In-car technology is a critical enticement for car buyers, but these features are also potential minefields, since they can affect how consumers feel about the cars and trucks they buy. And consequently, they influence whether a consumer will return to a brand next time around.
In J.D. Power & Associates' 2015 Vehicle Dependability Study, which examines problems experienced during the past 12 months by original owners of 2012 model-year vehicles, over half of owners who reported no problems with their vehicle say they “definitely will” purchase the same brand next time. But only 43% of those who reported three or more problems said they would repurchase from the same brand.
In the study, 15% of new-vehicle buyers indicated that they avoided a model because it lacked the latest technological features. That is way up from last year, when only 4% said as much.
The study finds that Bluetooth pairing/connectivity and built-in voice recognition systems misinterpreting commands are the big bugbears for car buyers. J.D. Power’s influential Initial Quality Study, a shorter-period study looking at vehicle ownership after 90 days, found essentially the same thing: that these two features are the most frequently reported problems after three months.
Among owners who experienced a Bluetooth pairing/connectivity problem, 55% said their vehicle would not recognize their phone, and 31% said the phone would not automatically connect when it was within the vehicle, but it’s every single time. “This isn’t just the first time they come into the vehicle,” said Renee Stephens, VP of U.S. automotive at J.D. Power, speaking at a press conference on the results. “And this is after three years. They are at the point where they are considering purchasing or leasing a new vehicle.”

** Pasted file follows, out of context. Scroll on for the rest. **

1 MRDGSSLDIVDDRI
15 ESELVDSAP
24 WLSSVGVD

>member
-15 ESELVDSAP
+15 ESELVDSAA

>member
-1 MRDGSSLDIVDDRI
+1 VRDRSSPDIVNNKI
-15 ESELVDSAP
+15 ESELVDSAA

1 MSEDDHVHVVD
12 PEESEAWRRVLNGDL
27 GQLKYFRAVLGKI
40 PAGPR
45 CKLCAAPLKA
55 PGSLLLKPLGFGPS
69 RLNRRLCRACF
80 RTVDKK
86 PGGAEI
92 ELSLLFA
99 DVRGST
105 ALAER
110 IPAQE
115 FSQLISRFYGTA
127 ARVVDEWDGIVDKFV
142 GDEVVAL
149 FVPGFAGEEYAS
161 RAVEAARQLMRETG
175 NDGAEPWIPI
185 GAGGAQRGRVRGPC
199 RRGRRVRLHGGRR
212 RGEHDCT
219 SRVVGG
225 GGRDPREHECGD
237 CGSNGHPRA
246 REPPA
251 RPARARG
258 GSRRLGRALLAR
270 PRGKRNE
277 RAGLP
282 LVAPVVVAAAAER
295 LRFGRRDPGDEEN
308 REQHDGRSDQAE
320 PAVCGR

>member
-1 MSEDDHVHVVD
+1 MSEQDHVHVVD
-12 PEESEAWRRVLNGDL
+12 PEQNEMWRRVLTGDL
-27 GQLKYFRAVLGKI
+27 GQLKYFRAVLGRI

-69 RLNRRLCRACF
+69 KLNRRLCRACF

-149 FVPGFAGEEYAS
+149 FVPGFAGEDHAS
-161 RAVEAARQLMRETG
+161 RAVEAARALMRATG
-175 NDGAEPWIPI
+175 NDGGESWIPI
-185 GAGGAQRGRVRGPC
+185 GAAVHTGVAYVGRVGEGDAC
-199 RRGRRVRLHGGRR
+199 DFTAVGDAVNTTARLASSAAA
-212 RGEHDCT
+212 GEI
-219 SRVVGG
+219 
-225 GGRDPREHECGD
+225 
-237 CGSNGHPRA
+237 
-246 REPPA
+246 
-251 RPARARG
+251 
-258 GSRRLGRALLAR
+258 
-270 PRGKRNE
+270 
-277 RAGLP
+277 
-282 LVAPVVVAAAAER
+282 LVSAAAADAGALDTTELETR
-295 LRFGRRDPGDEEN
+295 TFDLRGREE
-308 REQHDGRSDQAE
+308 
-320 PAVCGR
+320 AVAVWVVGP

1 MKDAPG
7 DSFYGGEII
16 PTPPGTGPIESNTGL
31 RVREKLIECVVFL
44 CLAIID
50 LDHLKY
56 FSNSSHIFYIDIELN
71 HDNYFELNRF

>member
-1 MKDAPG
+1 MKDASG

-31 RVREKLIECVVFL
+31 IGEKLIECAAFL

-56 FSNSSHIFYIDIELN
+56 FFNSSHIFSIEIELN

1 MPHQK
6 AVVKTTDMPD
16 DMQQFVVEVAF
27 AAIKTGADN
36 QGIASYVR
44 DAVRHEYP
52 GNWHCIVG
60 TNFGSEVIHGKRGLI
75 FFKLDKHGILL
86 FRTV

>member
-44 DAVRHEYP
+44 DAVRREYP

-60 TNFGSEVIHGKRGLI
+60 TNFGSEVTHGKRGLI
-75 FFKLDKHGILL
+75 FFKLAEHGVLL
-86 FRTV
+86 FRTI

Stephens pointed out that the study was redesigned this year to reflect the importance of in-car technology as a function of design. “We are able to see much more clearly the difference between design-related concerns and [physical] defects and malfunctions.” She said over a third of problems reported are now design-related. But, she said, “exterior concerns are still the top-reported problems for customers.” Engine and transmission is second in importance, and entertainment, audio and navigation moved to third.
Lexus has the fewest reported problems for a fourth consecutive year, with a score of 89 problems per 100. Buick moved up from fifth to second. Then comes Toyota, Cadillac, and Honda and Porsche in a tie.
J.D. Power finds brands that saw big improvements are Scion, moving up by 13 rank positions from 22nd to 9th; Ram, which moved up 11 spots; and Mitsubishi, which improved by 10 positions. BMW is just above industry average, and just below Infiniti. The bottom five auto brands are Dodge, Mini, Jeep, Land Rover and Fiat.
Stephens said a major takeaway is that technology usability is a major component of consumer perception of vehicle dependability. The good news, she notes, is that technology problems in today's vehicles can can often be resolved remotely with downloaded software upgrades. “In the case of Bluetooth pairing problems, dealers can step in to help. Reaching out to owners presents an opportunity for automakers and their dealers to engage with customers in a positive way.”